Today is International Women’s Day and as a way of showing our support for the campaign to make a more inclusive gender equal world we wanted to showcase one of our collections that we felt reflects this year’s theme #Beboldforchange: the Papers of Bryony Lavery.
Feminist playwright, Bryony Lavery was awarded an Honorary Doctor of Arts from DMU in 1998 and she donated her papers to the archive in 2011. Associated with feminist and socialist theatre groups such as Monstrous Regiment and The Women’s Theatre Group she has also been artistic director for Gay Sweatshop and Female Trouble.
Lavery was born in Wakefield, Yorkshire, in 1947. To date, she has written over 60 plays, many of which have all-female casts and include feminist and queer themes. Some of her most well-known works include Origin of the Species (1984), Peter Pan (1991), and Frozen (1998). The latter won the TMA Best Play Award and was nominated for 4 Tony Awards when it appeared on Broadway.
Much of Lavery’s work can be considered from an adaptation perspective as she draws on historical events and well-known literary works and films for inspiration and as a means of challenging patriarchal and gender norms in narratives as well as in real life.
Examples include,Witchcraze (1985) , a masked play with only three actors that charts the history of witches and witchcraft across the centuries, encouraging us to consider how women who do not conform become societies’ scapegoats or “witches”:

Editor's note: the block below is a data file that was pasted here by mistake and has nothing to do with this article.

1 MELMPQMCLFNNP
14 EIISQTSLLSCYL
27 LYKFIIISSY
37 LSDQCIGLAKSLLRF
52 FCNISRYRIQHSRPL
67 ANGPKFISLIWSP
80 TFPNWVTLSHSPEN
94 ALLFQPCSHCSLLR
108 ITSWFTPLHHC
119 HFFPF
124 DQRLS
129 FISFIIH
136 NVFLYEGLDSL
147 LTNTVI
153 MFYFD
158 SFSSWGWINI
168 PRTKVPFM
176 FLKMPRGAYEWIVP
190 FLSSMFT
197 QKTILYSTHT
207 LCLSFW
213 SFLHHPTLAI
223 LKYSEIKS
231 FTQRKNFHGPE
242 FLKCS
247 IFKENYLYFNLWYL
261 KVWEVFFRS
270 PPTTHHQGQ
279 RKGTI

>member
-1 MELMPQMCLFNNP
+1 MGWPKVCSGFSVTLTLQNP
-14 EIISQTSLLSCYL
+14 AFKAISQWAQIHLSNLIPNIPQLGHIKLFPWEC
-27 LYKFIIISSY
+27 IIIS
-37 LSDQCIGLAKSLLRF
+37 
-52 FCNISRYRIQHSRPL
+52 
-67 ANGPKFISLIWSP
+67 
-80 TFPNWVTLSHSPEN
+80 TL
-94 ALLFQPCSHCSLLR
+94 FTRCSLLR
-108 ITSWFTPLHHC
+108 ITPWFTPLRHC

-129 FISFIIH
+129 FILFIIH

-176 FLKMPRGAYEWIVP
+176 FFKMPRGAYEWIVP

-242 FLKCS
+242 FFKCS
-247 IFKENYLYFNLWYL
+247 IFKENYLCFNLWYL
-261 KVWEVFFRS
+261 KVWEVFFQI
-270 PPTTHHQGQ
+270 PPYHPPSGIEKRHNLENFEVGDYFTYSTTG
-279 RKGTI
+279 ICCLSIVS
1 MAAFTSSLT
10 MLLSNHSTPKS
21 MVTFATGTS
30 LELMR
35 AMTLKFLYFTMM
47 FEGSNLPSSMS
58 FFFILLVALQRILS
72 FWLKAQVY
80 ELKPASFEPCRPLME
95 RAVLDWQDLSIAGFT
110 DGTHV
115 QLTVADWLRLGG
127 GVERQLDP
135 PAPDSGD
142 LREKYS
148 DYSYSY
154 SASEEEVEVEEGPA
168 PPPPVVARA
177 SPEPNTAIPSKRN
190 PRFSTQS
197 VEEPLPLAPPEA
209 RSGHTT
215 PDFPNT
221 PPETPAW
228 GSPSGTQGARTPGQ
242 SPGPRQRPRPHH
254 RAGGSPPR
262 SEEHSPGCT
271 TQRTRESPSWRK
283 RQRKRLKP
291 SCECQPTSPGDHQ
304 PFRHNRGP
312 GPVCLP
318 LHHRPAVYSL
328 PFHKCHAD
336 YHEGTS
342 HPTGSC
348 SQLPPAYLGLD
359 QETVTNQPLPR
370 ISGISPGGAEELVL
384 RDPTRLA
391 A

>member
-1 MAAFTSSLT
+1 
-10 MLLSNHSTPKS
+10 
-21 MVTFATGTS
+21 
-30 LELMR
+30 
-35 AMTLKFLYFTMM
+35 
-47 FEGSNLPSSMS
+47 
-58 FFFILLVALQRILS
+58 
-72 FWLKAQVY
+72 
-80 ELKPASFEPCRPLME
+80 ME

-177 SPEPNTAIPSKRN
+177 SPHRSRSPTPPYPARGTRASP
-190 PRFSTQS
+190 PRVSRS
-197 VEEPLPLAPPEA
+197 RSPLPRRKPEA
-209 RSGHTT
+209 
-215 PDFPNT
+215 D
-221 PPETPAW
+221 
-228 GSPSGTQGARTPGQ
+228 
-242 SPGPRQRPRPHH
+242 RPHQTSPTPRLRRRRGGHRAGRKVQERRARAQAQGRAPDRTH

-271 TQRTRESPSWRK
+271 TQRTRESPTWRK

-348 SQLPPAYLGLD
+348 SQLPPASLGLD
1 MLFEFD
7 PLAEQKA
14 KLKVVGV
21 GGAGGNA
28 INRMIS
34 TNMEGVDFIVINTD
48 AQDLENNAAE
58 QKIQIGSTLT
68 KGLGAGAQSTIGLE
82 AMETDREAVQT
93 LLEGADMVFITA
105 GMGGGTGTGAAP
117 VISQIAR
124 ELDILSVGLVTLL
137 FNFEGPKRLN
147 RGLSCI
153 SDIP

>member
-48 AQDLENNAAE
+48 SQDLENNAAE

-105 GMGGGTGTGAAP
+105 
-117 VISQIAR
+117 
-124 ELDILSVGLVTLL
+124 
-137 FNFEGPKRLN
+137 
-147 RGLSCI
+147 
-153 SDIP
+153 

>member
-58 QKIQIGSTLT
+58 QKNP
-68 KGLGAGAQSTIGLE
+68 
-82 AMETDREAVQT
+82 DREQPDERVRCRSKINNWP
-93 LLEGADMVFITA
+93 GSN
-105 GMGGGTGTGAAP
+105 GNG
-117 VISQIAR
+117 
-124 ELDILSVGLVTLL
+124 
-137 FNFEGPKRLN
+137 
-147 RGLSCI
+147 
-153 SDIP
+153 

Her Aching Heart (1992), a Gothic lesbian romance and pastiche of the Mills & Boon genre:
and Ophelia (1996), a retelling of Hamlet from the perspective of its traditionally tragic heroine:
The collection includes a diverse range of materials, including play scripts, sound recordings, reviews, playbills, proposals for radio and television dramas, and project files. As well as writing fictional works, Lavery has also been involved in many other creative projects, producing educational sketches and courses that raise awareness about gender issues and promote gender equality. Materials in the collection that refelct this work include drafts of plays and workbooks on family planning, ‘Developing Women Managers’, challenging the glass-ceiling, and sexual harassment in the work place.
Bringing humour and wit to some serious and challenging issues Lavery’s creative take invites us all to “be bold” and to strive for change to accelerate gender parity.
This has to be one of my favourite collections in the archive!